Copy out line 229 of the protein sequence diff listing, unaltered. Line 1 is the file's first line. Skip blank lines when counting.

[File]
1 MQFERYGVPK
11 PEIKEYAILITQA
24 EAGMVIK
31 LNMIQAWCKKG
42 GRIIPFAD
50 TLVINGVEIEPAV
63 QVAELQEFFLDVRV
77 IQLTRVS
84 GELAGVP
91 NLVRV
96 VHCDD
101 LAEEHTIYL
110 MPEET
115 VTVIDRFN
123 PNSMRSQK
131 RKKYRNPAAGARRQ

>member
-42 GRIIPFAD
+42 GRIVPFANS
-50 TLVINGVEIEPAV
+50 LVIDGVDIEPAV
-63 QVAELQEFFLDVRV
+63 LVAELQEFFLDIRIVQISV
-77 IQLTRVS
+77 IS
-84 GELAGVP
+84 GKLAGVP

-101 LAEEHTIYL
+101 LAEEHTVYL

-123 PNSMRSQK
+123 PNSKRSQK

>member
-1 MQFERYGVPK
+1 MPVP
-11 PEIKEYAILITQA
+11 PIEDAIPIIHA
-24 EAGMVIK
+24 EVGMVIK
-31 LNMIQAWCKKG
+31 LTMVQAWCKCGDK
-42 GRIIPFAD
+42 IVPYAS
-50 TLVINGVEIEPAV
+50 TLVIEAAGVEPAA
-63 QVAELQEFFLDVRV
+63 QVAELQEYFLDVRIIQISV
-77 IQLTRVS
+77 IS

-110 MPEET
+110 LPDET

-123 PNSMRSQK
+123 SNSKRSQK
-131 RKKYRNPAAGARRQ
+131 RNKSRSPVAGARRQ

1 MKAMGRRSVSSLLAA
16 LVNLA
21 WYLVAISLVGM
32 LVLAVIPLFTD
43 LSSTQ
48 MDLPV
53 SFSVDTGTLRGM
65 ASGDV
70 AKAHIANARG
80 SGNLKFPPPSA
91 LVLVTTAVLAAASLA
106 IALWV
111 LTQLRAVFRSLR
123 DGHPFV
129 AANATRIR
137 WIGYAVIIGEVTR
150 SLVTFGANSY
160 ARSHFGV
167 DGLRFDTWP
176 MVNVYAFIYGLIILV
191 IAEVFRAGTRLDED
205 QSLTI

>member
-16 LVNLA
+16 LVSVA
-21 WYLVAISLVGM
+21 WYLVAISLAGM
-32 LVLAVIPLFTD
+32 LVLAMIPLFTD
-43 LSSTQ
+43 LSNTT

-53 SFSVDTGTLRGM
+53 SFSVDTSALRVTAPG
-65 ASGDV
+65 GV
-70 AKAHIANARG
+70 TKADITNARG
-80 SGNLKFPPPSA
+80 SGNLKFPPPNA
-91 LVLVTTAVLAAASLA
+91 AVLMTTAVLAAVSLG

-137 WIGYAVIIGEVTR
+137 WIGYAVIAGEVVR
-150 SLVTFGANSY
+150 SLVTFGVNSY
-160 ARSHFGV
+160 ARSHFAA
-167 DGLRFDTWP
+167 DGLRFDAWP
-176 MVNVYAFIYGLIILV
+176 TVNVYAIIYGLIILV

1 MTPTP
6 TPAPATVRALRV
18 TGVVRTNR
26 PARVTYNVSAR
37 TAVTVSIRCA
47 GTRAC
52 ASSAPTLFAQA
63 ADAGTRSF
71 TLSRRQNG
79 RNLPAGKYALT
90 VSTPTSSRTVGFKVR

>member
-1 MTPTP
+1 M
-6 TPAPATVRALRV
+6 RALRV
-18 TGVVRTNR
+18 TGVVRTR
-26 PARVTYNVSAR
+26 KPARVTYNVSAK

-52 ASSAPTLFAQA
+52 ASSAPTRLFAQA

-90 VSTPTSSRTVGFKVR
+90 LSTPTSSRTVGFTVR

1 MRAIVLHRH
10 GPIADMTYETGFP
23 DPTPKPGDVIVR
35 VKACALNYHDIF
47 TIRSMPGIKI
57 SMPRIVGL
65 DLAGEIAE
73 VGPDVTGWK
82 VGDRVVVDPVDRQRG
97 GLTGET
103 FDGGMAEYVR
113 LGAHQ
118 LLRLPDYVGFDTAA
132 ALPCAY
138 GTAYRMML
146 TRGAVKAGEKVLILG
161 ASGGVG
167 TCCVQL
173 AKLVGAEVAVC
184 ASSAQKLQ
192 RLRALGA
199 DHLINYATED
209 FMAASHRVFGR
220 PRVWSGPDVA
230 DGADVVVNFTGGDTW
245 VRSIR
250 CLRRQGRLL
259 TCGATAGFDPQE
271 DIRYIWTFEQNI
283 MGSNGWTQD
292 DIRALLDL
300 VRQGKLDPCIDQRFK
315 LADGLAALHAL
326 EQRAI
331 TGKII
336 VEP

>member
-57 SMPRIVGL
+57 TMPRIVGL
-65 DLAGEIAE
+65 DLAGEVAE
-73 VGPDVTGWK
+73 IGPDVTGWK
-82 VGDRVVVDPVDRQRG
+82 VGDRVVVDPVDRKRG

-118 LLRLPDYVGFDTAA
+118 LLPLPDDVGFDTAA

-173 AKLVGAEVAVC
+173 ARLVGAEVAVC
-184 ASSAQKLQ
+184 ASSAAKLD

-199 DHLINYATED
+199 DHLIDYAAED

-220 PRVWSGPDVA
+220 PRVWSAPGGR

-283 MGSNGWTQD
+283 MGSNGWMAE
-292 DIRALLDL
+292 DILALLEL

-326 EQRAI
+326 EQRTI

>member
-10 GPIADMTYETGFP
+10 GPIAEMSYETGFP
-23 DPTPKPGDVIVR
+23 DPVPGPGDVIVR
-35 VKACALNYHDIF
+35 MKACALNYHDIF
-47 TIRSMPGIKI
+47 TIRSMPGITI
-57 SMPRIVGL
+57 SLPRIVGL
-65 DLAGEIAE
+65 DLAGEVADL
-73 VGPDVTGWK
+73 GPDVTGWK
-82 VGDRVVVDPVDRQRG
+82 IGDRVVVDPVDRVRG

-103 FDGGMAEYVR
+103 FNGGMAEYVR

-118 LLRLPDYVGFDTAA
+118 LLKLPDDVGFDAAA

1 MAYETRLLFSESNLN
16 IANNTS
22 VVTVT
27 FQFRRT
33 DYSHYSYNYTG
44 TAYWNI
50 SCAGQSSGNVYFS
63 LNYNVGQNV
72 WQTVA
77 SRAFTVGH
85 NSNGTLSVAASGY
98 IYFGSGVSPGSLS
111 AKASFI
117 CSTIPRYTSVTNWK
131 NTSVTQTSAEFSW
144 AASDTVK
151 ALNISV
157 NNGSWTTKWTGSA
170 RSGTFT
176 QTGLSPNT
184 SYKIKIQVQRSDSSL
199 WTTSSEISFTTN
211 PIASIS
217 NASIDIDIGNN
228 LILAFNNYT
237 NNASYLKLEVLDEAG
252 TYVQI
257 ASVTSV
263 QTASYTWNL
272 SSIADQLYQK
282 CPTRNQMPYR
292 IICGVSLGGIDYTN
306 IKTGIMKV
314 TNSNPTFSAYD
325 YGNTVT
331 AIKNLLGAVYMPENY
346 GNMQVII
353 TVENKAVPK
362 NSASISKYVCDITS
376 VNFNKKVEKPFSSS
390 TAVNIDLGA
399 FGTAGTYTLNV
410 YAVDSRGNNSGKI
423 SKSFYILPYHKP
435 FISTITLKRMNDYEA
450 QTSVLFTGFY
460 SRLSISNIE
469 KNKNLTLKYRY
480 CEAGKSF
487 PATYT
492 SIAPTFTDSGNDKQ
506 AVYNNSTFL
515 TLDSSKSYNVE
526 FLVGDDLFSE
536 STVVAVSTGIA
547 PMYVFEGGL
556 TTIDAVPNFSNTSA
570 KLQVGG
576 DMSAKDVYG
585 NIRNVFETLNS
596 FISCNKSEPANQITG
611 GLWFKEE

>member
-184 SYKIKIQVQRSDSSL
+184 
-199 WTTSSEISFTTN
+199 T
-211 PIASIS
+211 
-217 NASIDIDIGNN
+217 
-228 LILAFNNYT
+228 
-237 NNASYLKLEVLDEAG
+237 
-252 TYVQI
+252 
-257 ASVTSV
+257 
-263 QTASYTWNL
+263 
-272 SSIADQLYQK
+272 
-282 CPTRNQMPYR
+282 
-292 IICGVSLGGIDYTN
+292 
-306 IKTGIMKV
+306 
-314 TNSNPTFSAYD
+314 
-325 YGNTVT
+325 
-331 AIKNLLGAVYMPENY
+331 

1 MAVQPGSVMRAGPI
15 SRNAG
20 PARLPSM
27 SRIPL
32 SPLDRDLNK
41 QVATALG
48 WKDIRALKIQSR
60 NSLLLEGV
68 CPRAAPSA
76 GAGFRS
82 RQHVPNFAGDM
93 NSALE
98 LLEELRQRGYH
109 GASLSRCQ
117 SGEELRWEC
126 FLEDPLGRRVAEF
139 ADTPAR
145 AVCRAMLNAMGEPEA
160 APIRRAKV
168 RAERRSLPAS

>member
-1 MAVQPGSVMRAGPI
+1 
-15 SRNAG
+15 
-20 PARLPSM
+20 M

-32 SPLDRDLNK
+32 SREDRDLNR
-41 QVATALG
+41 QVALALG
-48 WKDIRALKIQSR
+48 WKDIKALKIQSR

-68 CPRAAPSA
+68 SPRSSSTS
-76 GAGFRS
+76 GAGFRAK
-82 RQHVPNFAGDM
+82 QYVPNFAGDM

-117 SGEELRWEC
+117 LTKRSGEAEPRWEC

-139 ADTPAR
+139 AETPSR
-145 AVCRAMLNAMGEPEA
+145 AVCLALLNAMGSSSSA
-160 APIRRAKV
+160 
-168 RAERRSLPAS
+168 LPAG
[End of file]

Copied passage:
157 NNGSWTTKWTGSA